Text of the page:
Removal of oxidative dna damage via fen1-dependent long-patch base excision repair in human cell mitochondria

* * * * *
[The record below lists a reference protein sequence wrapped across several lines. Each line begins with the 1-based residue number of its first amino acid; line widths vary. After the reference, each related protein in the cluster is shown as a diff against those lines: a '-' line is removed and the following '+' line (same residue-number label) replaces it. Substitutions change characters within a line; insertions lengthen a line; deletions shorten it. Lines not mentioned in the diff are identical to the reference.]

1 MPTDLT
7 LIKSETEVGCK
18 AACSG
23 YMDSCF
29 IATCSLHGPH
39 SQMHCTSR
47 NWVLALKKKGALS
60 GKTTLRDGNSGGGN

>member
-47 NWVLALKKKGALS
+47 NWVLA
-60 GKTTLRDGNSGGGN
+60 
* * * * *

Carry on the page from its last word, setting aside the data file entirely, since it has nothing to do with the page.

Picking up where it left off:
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Repair of oxidative DNA damage in mitochondria was thought limited to short-patch base excision repair (SP-BER) replacing a single nucleotide. However, certain oxidative lesions cannot be processed by SP-BER. Here we report that 2-deoxyribonolactone (dL), a major type of oxidized abasic site, inhibits replication by mitochondrial DNA (mtDNA) polymerase  and interferes with SP-BER by covalently trapping polymerase  during attempted dL excision. However, repair of dL was detected in human mitochondrial extracts, and we show that this repair is via long-patch BER (LP-BER) dependent on flap endonuclease 1 (FEN1), not previously known to be present in mitochondria. FEN1 was retained in protease-treated mitochondria and detected in mitochondrial nucleoids that contain known mitochondrial replication and transcription proteins. Results of immunofluorescence and subcellular fractionation studies were also consistent with the presence of FEN1 in the mitochondria of intact cells. Immunodepletion experiments showed that the LP-BER activity of mitochondrial extracts was strongly diminished in parallel with the removal of FEN1, although some activity remained, suggesting the presence of an additional flap-removing enzyme. Biological evidence for a FEN1 role in repairing mitochondrial oxidative DNA damage was provided by RNA interference experiments, with the extent of damage greater and the recovery slower in FEN1-depleted cells than in control cells. The mitochondrial LP-BER pathway likely plays important roles in repairing dL lesions and other oxidative lesions and perhaps in normal mtDNA replication.

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